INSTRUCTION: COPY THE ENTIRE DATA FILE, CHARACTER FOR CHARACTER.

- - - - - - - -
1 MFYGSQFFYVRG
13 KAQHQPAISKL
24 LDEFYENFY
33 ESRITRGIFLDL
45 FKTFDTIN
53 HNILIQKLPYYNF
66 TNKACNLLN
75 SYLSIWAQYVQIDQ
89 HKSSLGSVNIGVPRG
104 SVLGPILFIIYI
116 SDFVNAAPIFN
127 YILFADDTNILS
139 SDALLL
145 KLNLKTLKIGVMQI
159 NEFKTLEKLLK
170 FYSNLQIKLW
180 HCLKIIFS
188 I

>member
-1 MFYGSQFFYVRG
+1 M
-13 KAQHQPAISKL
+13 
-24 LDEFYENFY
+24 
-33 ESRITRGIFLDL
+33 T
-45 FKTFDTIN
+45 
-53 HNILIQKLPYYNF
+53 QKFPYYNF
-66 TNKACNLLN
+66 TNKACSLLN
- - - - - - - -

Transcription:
1 MFYGSQFFYVRG
13 KAQHQPAISKL
24 LDEFYENFY
33 ESRITRGIFLDL
45 FKTFDTIN
53 HNILIQKLPYYNF
66 TNKACNLLN
75 SYLSIWAQYVQIDQ
89 HKSSLGSVNIGVPRG
104 SVLGPILFIIYI
116 SDFVNAAPIFN
127 YILFADDTNILS
139 SDALLL
145 KLNLKTLKIGVMQI
159 NEFKTLEKLLK
170 FYSNLQIKLW
180 HCLKIIFS
188 I

>member
-1 MFYGSQFFYVRG
+1 M
-13 KAQHQPAISKL
+13 
-24 LDEFYENFY
+24 
-33 ESRITRGIFLDL
+33 T
-45 FKTFDTIN
+45 
-53 HNILIQKLPYYNF
+53 QKFPYYNF
-66 TNKACNLLN
+66 TNKACSLLN